Way Off Broadway, episode 10: If I only had a brain!
When we last left off, Jon, the Scarecrow, was facing a tough decision: should he attend the first (and only) dress rehearsal, or possibly lose his lead role to perform at a charity function with Marcus, the “little brother” he mentors? With two weeks to show time, Sarina initially isn’t willing to budge on the issue: either he shows up or he has to step down. This pits Sarina and Jon against each other in a heated passive-aggressive discussion that’s uncomfortable to watch. Ultimately, Sarina tries to do what’s best for the show, but she also wants to show empathy for Jon’s commitment to Marcus. It’s all very touching, but we can’t help getting the impression that Jon is psycho-analyzing her and using some sort of weird mind trickery on her. (After all, he is a professional now.) Is it working? Sarina digs deep and reflects on her life as a single mother from a low-income family and her father issues. In the end, she asks Jon what he wants to do, and he makes it clear that he wants to fulfill his other commitment. After all the drama, Jon is victorious and the cast will just have to make do without him for that one night. (Of course, there were tears.)
The cast doesn’t have long to digest the change of plans before Shelia comes up with what the vigilant narrator refers to as “the perfect solution”: make Jon’s protégé a Munchkin in the play. Wait, what? Last we checked, wasn’t the big issue that Jon would miss the dress rehearsal because of his Christmas concert with Marcus? So if Marcus joins in, won’t they both miss the concert? It makes no sense to us, but at least everyone chills out for a minute. (Note: We don’t get any answers that might help us understand why this is the perfect solution.)
And then Taz pops up again. If you remember, she went M.I.A. during the last rehearsal. Many thought it was because of her D+ grade on the impromptu report card, but she assures her castmates that her absence was a completely unintentional avoidance tactic. (Mmm-hmm.) “But I have treats!” she says, like that’s going to right all her wrongs. When Sandra tries to have a one-on-one with her, Taz is curt: “Stop preaching. I don’t respond to that.” Our only solace comes via the brilliant montage of the troublemaker’s most irksome moments thus far: a series of complaints and objections that include “I don’t do colour” and “I don’t show my arms.” (Thank you, producers.) And then she apologizes, everyone forgives her, and she’s back to playing her role again. Sigh.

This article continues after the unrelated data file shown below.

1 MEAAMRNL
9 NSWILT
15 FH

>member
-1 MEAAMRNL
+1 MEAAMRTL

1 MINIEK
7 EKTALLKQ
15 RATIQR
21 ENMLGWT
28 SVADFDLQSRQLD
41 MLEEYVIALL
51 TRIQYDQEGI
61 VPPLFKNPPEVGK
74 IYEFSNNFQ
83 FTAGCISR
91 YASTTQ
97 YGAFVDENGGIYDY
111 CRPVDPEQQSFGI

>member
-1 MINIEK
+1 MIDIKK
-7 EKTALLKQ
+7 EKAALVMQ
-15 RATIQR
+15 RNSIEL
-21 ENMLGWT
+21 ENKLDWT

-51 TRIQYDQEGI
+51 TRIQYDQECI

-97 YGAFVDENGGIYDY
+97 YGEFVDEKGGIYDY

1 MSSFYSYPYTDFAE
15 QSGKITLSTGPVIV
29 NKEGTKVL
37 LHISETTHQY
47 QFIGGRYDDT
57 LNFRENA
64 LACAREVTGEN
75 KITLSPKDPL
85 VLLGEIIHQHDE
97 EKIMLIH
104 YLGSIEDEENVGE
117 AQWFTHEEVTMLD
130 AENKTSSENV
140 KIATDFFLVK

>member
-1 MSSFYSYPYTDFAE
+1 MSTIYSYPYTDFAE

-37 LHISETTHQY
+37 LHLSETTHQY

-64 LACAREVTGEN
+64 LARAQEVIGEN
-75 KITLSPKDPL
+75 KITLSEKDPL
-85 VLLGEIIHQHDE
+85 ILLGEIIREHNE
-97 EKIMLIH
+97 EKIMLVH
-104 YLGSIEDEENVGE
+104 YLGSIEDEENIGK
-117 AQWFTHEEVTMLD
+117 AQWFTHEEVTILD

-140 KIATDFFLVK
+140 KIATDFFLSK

Because we’re so bored of Taz-related theatrics, it’s a thrill to see costume designer Gail Leger for brief moments as the cast begins to rehearse in full dress. Considering the tight budget, we are pleasantly surprised to see the racks overflowing with more than 150 costumes. But that doesn’t mean everyone’s loving it: Rebecca thinks her dress is too low-cut (it isn’t); Jodi is having a hard time breathing through a ridiculous ape mask; Sandra’s cape is too long and she’s getting diva-ish about it; Sean’s mom is making his Tinman costume—like she did when he was a child—and the torso is made out of a big plastic garbage bin with holes in it (we can’t help but LOL). Our only gripe is with Dorothy’s dress, which needs a serious edit. Please hike up the hemline a little bit. Please.
The clock is ticking. Will the cast be able to adjust to the costumes and pull off the show? Will Jodi be able to breathe comfortably under the hot stage lights?
Sandra, the Wicked Witch. This week we see Sandra act aloof and unfocused, which is affecting everyone else. We find out that the mom of two has a kidney infection and a food allergy that’s hitting her big time. She’s feeling really weak and worn down; come to think of it, she’s not looking so great either. She still shows up, though, and that’s what matters.
Shelia, the musical director. Frankly, we don’t get enough of her input. She has to lead a cast of amateur singers in a musical and be a mother to her daughter, who’s playing Toto. She comes up with a plan that supposedly saves the dress rehearsal, which makes her the backbone of this operation. (We still have no idea how her plan makes any sense, but it seems to please the cast.)
Jon, the Scarecrow. We really like Jon, but we can’t seem to figure out why he’s been rubbing us the wrong way lately. Maybe it’s the film editing, or maybe it’s remarks like this: “I put people in a difficult position. Maybe it’s selfish. But that’s what I wanted to do.” He makes it very clear that the rest of his life will be there when this play is over, and it’s starting to bug us that he’s treating this experience as something so disposable.